Irish Vape Study

Posted 3rd February 2017 by Dave Cross
The “Healthy Ireland” report reveals that a third of smokers are currently vaping as a means to quitting smoking traditional tobacco products. The report concludes that more people taking up electronic cigarettes would lead to a further drop in the number of smokers. This news jars with a recent announcement from ASH Ireland, and hasn’t fed through to government thinking.

By its own admission, the Health Information and Quality Authority said that if Irish vaping reached the levels found in England (45%) then it estimates a drop in the order of 40% in prescriptions for quit products. It leads to a glaringly obvious conclusion, as the government seeks to control its annual €40 million spend on helping people away from smoking.

Unfortunately, the obvious conclusion is not the one the body reached. Rather than supporting a working solution, preferred by smokers, that carries no cost to the taxpayer, the report recommended the “cost-effective” answer of continuing to prescribe Varenicline and use traditional pharmaceutical nicotine replacement therapies.

The voiceover in a feature on RTE stated: “Almost a third of smokers turn to these e-cigarettes to quit smoking. Early research shows that people are twice as likely to successfully quit smoking using an e-cigarette opposed to using no aid at all. According to HIQA’s draft report, if more people started using e-cigarettes the state would save more than 2 million euro but it warns the long-term effects haven’t been established yet.”

Dr Máirín Ryan is quoted as saying: “This [health technology assessment] found a high level of uncertainty surrounding both the clinical and cost-effectiveness of e-cigarettes. While the long-term effects of using e-cigarettes have not yet been established, data from Healthy Ireland reveals that 29 per cent of smokers currently use e-cigarettes as an aid to quitting smoking.”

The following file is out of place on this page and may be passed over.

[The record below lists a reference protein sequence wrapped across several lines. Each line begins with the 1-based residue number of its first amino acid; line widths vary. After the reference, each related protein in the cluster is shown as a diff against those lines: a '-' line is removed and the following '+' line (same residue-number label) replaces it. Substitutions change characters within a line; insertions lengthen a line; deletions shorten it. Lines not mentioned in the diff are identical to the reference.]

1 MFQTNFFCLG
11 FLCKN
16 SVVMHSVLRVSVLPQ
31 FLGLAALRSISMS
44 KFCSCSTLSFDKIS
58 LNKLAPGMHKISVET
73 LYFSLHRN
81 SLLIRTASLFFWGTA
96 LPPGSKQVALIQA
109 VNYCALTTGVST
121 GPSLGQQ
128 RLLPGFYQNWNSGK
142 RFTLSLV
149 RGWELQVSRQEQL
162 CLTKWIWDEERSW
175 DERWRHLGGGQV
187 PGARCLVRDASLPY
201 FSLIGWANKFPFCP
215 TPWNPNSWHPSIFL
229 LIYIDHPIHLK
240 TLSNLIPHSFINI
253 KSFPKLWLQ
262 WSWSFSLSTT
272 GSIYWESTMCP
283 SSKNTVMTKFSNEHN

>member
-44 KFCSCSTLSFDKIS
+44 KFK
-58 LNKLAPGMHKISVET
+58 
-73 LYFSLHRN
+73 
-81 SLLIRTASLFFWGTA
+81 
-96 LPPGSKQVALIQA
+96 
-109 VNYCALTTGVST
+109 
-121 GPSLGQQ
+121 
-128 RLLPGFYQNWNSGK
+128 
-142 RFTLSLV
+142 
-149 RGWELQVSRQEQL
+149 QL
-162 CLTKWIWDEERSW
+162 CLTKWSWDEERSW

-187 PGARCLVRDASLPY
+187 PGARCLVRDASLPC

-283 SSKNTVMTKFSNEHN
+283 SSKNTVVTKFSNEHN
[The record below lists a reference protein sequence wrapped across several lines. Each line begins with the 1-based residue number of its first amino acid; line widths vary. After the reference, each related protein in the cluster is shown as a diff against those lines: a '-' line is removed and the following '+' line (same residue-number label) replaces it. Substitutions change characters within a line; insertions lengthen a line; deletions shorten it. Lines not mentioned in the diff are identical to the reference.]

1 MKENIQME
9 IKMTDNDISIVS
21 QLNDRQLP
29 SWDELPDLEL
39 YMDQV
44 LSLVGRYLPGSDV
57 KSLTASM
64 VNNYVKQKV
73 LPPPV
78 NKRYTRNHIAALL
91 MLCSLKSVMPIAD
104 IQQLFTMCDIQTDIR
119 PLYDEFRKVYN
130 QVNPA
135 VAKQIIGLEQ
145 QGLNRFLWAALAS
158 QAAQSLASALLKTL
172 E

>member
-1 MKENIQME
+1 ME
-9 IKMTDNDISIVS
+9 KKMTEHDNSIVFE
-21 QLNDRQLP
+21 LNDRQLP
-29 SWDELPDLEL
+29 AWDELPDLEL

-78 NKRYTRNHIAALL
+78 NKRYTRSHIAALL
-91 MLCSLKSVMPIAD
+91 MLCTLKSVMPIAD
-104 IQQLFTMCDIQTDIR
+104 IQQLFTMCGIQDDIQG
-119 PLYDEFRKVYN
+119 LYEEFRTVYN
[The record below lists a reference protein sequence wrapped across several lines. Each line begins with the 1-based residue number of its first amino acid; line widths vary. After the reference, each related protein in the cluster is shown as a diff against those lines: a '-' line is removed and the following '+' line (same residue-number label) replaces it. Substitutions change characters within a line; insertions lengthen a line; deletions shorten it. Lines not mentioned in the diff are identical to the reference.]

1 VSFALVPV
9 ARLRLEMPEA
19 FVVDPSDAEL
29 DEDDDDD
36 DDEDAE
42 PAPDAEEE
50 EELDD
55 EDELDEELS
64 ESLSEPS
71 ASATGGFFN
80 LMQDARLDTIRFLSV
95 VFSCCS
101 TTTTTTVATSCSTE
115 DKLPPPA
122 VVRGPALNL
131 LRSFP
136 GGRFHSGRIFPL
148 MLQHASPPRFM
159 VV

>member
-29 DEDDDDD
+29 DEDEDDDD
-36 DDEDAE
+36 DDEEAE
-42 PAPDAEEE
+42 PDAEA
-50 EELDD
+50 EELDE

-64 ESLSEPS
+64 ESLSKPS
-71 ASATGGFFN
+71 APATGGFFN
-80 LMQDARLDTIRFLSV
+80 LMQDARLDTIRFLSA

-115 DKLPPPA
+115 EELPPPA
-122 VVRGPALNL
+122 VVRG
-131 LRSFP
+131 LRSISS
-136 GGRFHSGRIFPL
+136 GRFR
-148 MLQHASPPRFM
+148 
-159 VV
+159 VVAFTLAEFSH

Dispergo

“[The Health Information and Quality Authority’s] analysis shows that increased uptake of e-cigarettes as an aid to quitting would increase the number of people who successfully quit compared with the existing situation in Ireland,” Ryan continued, “and would be cost-effective provided that the currently available evidence on their effectiveness is confirmed by further studies.”

ASH Ireland is reported as telling smokers not to use electronic cigarettes. The chairman, Dr Pat Doorley, says: “Some people say they do help them but we don't think the evidence is strong enough for us to support them and there are concerns about their long-term safety. Only a limited body of work has been carried out in the area of e-cigarettes and more research would have to be carried out here before we could endorse their use.”

Doorley featured in a debate on vaping on RTE Radio 1, with Dr Garret McGovern. 

Thanks to Rhydian Mann for the RTE radio show

Innokin


 Dave Cross
Article by Dave Cross
Freelance writer, physicist, karateka, motorbikes, and dog walker
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